One of the reasons the evil rich/CEOs earn so much is that back in the '70's, Jimmah Cahter decided that there were too many people who made $1M in salary one year, so a new tax rate was instituted on incomes over $1M. It prompted the executive compensation specialists to develop other ways to compensate executives. What they came up with was our current system of bonuses and stock options. Even now, if you look at the salaries of the Fortune 500 CEO's, you will see that most of their salaries are right around $1M per year, give or take, but by far the bulk of their compensation comes from bonuses and stock options. Note the base salary in this report on page 2:

So, Mr. Ayers, I imagine that they would like to be tossed into the briar patch once again. No telling what they would come up with.



While this is yet another slice and dice of the income distribution statistics, the intended implications are the same- that because we can show 'growing' inequality that, despite the top earners acting legally, fairly and justly, their income is still somehow unfair and unjust, and a central planning government needs to intervene through taxation to 'restore' balance. I would propose it would be better outcome for all actors involved to recognize and accept that in a global marketplace for labor skills and scarcity of skills matters. Then, concentrate instead on those factors that contriblute class/income mobilty and work to improve them.



Enron was legal, fair, and just? TARP money lent back to the government at a profit to subsidize bonuses was legal, fair, and just? Jon Corzine's handling of MF global was legal, fair, and just?

When the US government (through both parties) because complicit in handing out public dollars to private elite, we moved away from fair and just. And perhaps away from legal, although since the cronies are making the laws, they have found some ways to massage things there.

There are a myriad of problems - not least of which are American's no longer willing to put in an honest day's work - but don't pretend that corruption and complicity between the federal government and large corporations isn't part of the problem.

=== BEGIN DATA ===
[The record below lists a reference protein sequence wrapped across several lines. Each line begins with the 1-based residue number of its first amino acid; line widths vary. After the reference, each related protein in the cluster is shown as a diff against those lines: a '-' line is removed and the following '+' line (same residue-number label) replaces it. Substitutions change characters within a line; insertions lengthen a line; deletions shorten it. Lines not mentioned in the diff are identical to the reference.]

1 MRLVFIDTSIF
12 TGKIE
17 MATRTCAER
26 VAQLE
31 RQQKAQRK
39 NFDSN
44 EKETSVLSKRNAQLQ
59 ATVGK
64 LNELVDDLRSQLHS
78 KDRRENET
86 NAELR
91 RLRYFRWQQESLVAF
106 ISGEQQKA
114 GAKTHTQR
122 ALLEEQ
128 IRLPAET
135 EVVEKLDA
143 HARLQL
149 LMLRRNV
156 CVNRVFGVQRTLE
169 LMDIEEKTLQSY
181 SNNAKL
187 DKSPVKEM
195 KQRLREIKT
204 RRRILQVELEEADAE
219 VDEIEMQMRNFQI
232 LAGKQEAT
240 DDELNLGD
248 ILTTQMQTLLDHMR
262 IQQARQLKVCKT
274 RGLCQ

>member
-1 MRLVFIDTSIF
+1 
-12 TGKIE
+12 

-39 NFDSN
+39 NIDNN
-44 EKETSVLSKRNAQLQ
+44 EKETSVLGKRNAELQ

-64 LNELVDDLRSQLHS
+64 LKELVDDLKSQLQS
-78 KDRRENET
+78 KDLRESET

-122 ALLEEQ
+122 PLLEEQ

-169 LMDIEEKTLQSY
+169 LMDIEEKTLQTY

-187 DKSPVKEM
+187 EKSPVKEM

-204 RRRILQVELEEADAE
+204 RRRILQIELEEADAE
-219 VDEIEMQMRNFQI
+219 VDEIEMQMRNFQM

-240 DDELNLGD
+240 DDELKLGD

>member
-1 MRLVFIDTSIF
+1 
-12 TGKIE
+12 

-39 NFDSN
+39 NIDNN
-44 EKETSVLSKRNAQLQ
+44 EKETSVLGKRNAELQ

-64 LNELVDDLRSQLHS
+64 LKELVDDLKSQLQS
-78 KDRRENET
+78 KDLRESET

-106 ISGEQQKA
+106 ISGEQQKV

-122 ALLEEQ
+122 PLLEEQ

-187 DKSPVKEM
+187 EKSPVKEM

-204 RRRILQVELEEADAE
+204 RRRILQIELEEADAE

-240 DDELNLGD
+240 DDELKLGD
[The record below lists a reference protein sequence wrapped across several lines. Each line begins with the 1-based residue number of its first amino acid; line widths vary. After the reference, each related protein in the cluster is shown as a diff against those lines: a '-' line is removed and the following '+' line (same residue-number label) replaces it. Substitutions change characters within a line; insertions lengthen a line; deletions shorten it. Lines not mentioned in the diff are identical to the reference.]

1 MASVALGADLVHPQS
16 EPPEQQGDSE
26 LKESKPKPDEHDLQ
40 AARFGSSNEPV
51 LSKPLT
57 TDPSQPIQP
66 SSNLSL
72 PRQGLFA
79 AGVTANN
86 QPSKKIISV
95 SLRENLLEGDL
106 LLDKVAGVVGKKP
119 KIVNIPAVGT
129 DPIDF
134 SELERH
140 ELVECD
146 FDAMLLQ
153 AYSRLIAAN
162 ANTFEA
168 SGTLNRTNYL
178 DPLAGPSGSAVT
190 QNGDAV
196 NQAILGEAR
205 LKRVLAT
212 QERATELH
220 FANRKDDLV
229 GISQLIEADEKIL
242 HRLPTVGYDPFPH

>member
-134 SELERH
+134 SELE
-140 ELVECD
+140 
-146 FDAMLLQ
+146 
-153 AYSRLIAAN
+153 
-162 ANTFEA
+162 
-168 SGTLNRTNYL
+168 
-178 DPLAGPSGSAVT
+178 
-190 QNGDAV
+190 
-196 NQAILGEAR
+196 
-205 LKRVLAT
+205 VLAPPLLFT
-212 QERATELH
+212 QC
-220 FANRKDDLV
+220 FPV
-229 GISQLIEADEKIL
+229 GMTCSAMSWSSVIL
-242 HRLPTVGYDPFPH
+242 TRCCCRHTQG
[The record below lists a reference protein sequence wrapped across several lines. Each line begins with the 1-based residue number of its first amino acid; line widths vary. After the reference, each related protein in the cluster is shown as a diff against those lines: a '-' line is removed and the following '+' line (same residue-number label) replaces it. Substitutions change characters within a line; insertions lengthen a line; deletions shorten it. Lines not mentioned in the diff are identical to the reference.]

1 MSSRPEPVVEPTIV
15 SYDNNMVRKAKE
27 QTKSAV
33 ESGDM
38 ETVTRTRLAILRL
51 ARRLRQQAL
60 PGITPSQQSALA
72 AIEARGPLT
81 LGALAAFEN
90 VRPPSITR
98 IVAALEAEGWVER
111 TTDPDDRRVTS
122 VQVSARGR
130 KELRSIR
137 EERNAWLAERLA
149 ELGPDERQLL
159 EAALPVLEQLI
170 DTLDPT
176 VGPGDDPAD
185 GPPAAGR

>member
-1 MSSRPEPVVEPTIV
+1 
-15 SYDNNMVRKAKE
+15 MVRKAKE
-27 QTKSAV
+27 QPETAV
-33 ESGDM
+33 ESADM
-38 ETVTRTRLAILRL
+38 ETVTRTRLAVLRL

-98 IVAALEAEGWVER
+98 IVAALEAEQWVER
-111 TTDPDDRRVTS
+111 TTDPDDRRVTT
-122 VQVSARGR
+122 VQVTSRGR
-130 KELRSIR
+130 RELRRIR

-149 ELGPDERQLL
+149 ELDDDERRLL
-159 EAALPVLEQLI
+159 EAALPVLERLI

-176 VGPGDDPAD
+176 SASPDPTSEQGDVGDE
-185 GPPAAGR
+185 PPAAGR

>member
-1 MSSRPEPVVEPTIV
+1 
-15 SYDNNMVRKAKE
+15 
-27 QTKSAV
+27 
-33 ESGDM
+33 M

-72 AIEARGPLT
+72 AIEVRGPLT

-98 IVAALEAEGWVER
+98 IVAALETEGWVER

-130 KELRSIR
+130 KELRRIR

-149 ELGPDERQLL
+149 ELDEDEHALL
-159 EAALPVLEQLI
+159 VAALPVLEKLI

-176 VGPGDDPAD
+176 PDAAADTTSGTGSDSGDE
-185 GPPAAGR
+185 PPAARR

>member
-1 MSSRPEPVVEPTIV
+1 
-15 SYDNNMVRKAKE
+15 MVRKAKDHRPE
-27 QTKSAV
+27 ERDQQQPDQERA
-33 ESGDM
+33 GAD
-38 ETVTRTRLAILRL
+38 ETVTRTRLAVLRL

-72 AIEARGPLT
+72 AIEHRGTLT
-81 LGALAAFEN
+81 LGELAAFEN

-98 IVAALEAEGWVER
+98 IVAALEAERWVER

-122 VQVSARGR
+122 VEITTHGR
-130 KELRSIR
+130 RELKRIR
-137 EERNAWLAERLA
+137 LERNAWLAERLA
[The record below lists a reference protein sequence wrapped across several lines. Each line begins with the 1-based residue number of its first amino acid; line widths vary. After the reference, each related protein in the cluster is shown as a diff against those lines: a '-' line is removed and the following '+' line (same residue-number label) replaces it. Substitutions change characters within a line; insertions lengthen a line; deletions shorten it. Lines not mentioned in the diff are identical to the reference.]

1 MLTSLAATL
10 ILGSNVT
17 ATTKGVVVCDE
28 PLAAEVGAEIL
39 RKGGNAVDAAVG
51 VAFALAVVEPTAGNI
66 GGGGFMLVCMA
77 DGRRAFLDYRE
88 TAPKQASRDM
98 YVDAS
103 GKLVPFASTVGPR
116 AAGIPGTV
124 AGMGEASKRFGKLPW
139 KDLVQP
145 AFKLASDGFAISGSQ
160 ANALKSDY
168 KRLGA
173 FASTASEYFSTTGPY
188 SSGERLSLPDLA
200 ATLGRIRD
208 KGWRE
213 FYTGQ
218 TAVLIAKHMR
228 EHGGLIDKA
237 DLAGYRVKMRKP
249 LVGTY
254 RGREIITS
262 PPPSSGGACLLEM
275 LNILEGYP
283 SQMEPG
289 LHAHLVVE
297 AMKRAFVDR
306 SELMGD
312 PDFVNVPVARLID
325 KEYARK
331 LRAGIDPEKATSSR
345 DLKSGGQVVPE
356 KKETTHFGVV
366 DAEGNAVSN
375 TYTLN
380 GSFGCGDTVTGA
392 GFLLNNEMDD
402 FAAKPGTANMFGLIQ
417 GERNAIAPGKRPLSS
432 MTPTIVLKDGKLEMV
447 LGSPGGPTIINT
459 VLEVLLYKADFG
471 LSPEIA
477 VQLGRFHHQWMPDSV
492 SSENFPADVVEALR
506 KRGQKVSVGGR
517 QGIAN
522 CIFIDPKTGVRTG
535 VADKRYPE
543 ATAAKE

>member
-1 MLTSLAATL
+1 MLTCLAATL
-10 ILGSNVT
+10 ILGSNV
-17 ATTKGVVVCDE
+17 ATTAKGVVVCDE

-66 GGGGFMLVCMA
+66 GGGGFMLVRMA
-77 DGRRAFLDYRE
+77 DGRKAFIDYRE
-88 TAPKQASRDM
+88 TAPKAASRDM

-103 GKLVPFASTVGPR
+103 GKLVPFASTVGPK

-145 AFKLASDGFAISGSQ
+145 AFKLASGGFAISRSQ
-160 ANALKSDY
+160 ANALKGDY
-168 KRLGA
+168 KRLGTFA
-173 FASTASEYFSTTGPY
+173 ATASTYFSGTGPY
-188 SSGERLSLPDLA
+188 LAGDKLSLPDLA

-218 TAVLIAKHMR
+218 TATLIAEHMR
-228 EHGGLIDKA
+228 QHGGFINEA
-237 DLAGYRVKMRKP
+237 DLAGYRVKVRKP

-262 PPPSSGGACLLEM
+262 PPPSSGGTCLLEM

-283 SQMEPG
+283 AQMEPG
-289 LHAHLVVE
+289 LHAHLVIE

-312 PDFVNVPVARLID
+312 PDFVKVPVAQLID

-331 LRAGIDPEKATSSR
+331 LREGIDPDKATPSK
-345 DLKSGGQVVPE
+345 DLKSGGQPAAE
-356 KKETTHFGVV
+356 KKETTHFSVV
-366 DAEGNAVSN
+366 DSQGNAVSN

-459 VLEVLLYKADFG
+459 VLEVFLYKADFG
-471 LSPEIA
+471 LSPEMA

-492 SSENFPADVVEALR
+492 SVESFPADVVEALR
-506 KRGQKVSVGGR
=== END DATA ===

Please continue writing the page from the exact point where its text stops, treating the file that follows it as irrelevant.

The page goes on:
*Sigh* so wrong...

#1 It's not simply about the dollar amount of income, its also about HOW the income is derived. Is it capital gains income or wages? I'd say that someone with $100,000 a year in capital gains income "is rich", yet I'd also say that someone with $100,000 a year in wage income is middle-class.

But look at what you do, you keep talking about "earning": "The rise is due to the simple fact that our richest Americans in real terms were earning much more money."

Err... no, they aren't "EARNING" more, what has happened is that there has been a massive redistribution of wealth and income from the working class to the capital owners.

Here is my question: Do so many people really have no understanding of capitalism anymore or do you guys intentionally obfuscate the issue?

Here is the truth about income inequality: There are TWO forms of income inequality: natural inequality and engineered inequality. To claim that all inequality is natural or that the only form of inequality is natural is to expose yourself as an obvious apologist of thieves.

Look, if you live in a neighborhood where one person (Johnny) goes around robbing houses every night and that person becomes the richest person in the neighborhood, simply saying "Ahh well there will always be inequality. The fact that Johnny is richer than everyone else is nothing we should worry about or be upset over. The fact that's he's richer than us does us no harm..., black, blah, blah...."